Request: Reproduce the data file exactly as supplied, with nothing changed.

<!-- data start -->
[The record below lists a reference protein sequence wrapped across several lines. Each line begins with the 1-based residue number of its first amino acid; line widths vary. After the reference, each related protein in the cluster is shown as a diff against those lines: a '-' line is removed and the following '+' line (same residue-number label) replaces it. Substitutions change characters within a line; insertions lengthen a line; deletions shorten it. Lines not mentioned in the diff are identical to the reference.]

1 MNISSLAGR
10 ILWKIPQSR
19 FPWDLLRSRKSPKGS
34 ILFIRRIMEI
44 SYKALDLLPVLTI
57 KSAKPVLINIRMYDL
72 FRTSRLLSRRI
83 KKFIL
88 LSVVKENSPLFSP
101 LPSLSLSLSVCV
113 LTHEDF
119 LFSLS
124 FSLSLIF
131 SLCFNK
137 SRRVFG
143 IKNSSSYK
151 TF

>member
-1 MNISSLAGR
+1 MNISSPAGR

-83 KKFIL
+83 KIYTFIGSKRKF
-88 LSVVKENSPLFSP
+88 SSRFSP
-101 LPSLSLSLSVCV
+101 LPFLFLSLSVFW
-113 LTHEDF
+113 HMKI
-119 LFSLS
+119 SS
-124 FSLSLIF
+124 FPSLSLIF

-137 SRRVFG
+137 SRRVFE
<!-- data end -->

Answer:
[The record below lists a reference protein sequence wrapped across several lines. Each line begins with the 1-based residue number of its first amino acid; line widths vary. After the reference, each related protein in the cluster is shown as a diff against those lines: a '-' line is removed and the following '+' line (same residue-number label) replaces it. Substitutions change characters within a line; insertions lengthen a line; deletions shorten it. Lines not mentioned in the diff are identical to the reference.]

1 MNISSLAGR
10 ILWKIPQSR
19 FPWDLLRSRKSPKGS
34 ILFIRRIMEI
44 SYKALDLLPVLTI
57 KSAKPVLINIRMYDL
72 FRTSRLLSRRI
83 KKFIL
88 LSVVKENSPLFSP
101 LPSLSLSLSVCV
113 LTHEDF
119 LFSLS
124 FSLSLIF
131 SLCFNK
137 SRRVFG
143 IKNSSSYK
151 TF

>member
-1 MNISSLAGR
+1 MNISSPAGR

-83 KKFIL
+83 KIYTFIGSKRKF
-88 LSVVKENSPLFSP
+88 SSRFSP
-101 LPSLSLSLSVCV
+101 LPFLFLSLSVFW
-113 LTHEDF
+113 HMKI
-119 LFSLS
+119 SS
-124 FSLSLIF
+124 FPSLSLIF

-137 SRRVFG
+137 SRRVFE